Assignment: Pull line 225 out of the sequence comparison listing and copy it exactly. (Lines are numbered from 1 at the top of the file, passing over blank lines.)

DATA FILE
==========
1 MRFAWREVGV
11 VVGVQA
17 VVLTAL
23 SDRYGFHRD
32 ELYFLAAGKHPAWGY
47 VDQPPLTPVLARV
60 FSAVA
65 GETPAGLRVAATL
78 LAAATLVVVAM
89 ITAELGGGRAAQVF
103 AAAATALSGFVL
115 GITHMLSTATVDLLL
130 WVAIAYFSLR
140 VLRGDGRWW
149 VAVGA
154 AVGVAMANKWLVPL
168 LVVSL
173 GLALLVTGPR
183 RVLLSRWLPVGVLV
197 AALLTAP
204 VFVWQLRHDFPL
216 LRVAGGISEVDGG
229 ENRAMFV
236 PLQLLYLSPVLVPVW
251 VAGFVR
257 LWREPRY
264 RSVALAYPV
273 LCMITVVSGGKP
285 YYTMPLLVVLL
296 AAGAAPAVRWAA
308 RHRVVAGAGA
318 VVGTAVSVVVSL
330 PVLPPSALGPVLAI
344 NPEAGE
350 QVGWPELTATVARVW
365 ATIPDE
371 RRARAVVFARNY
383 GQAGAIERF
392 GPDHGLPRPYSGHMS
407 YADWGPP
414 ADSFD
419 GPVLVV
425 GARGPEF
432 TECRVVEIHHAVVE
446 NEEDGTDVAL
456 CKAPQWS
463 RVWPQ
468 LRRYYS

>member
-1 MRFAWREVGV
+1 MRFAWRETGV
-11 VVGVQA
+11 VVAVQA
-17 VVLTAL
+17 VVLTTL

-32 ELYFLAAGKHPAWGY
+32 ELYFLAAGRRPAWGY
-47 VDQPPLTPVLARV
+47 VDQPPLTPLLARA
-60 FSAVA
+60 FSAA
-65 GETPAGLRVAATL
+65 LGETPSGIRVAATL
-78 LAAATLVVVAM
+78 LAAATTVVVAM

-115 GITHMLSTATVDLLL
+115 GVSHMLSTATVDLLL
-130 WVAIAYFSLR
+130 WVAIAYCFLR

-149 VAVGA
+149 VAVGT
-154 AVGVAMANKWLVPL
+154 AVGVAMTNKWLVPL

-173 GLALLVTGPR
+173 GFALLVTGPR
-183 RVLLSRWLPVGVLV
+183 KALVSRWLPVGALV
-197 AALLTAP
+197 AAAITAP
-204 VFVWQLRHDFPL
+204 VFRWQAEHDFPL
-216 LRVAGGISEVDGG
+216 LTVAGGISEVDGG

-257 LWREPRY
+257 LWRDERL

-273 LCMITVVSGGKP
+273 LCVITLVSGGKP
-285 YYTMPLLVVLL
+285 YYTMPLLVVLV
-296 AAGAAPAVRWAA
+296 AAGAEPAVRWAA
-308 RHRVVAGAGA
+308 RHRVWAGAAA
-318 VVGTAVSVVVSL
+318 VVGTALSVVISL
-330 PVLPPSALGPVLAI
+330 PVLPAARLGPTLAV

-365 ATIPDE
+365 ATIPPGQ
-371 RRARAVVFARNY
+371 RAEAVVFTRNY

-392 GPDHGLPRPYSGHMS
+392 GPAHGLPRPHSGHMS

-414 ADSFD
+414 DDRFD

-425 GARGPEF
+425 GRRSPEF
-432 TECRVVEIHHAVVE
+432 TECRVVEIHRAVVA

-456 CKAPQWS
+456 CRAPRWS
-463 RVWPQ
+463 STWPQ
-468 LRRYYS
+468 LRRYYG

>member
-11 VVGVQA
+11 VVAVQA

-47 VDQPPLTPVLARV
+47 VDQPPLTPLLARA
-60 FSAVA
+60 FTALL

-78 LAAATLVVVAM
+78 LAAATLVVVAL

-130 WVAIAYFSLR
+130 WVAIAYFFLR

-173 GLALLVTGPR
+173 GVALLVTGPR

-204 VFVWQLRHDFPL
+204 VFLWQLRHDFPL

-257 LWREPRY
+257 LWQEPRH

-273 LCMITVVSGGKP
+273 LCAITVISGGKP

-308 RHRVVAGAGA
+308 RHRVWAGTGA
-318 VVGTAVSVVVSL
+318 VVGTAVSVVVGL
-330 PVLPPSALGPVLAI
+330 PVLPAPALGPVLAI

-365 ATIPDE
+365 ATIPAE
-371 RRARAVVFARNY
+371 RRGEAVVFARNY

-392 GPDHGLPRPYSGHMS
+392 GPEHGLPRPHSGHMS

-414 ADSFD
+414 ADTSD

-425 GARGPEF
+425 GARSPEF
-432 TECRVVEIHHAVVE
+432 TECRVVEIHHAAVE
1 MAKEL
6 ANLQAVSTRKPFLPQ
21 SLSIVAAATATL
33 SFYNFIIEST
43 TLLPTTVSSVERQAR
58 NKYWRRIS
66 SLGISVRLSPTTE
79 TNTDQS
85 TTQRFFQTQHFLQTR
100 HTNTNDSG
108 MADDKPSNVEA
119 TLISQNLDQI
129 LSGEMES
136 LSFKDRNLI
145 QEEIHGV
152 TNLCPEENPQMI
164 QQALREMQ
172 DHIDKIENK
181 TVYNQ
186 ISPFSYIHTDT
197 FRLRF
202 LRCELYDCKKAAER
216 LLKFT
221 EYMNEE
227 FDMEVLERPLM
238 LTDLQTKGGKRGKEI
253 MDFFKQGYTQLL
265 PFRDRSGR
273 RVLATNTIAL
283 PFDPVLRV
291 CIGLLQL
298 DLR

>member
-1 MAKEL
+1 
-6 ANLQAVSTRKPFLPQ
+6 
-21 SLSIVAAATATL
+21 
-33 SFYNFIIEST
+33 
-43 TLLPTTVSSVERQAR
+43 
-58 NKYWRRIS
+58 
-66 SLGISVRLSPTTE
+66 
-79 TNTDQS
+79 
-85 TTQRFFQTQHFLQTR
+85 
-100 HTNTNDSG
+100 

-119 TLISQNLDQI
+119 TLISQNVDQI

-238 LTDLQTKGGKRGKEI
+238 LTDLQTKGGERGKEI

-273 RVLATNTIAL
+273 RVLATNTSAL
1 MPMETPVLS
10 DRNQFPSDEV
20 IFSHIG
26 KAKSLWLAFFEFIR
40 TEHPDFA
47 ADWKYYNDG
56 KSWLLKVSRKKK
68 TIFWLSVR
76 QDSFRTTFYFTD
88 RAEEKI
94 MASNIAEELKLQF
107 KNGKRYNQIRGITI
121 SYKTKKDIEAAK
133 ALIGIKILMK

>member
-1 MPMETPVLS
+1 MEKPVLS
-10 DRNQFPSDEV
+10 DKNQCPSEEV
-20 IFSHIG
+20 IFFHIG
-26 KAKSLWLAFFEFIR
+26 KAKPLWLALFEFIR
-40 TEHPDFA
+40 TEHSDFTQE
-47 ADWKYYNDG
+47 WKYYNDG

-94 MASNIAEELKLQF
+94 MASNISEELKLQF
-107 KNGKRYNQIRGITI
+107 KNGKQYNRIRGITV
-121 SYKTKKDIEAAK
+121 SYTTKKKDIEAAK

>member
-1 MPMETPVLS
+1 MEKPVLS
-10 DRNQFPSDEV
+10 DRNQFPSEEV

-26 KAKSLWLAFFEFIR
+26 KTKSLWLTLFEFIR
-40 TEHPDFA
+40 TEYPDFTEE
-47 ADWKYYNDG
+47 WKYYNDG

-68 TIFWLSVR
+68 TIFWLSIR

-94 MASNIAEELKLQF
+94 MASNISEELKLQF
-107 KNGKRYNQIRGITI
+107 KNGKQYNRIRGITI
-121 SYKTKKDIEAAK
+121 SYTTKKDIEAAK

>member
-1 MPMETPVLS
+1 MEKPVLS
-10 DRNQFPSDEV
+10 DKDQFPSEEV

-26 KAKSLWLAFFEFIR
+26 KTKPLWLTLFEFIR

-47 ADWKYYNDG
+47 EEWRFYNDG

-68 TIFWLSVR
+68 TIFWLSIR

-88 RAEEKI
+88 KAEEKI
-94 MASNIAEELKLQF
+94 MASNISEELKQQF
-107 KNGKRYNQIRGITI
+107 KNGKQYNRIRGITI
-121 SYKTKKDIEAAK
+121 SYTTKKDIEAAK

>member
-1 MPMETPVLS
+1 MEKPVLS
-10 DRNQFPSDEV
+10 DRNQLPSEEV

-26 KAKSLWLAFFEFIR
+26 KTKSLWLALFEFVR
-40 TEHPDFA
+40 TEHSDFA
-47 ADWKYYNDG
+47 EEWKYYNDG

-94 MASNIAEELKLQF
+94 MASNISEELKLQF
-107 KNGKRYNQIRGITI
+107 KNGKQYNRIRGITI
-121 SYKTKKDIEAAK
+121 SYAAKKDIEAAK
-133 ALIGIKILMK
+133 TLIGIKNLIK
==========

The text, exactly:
133 ALIGIKILMK